Archive for November, 2006

Acoustic sensors make surfaces interactive

Wednesday, November 29th, 2006

New Scientist has an article on turning any surface into a touch screen using small piezoelectric sensors to sense surface vibrations.

write online for money

Hot m-commerce companies

Monday, November 27th, 2006

. Loopt launched a service for subscribers with phones that contain location-savvy GPS devices. Loopt is aimed at members of social networks who want to keep constant tabs on one another, aided by pictures, maps, and alerts that sound when a friend is nearby.
. Eyeka has been started to build a community of users and partners who will create, share, comment on, and sell quality video and photo content.
. Jajah lets people make free or inexpensive Web calls from regular and mobile phones. iSkoot’s software users send Skype calls via their voice networks.
. AdMob allows advertisers like eBay, Nokia, and Adidas to buy mobile ads on various sites, and lets those sites sell mobile ads.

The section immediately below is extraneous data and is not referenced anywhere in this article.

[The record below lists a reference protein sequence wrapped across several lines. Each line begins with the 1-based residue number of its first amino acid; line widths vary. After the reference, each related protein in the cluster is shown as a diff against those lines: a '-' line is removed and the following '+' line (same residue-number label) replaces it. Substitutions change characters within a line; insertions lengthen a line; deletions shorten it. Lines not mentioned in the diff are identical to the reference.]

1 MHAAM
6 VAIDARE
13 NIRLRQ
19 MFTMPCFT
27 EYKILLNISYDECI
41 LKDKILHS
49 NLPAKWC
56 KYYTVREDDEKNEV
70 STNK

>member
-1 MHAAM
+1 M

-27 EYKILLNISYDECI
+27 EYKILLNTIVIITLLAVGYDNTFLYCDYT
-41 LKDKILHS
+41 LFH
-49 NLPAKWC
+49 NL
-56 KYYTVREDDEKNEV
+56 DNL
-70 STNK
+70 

Make private copying legal

Monday, November 27th, 2006

There’s a petition on the Prime Minister’s new petitions website that
is trying to make private copying legal, such as when you copy your
CDs onto your MP3 player, which is currently illegal in UK.

Suicide for the common good

Friday, November 24th, 2006

Very simple, yet interesting paper: Suicide for the common good: a new strategy for credential revocation in self-organizing systems.

Problem: Credential revocation in self-organizing systems.

Existing Solution: If a node believes another has misbehaved,
then it can carry out punishment.

Complication: A malicious node can falsely accuse legitimate

Proposal: Upon detecting a node M engaging in some illegal activity,
A broadcasts a signed suicide note which includes the
identities of both A and M. The other nodes in the network
then verify the signature and, if correct, revoke both
A and M.

1. Attacker benefit from removing one innocent node must
be less than the benefit of having a malicious node
placed inside the network.
2. Honest nodes share common interest
(this is reasonable whenever the nodes are deployed by a single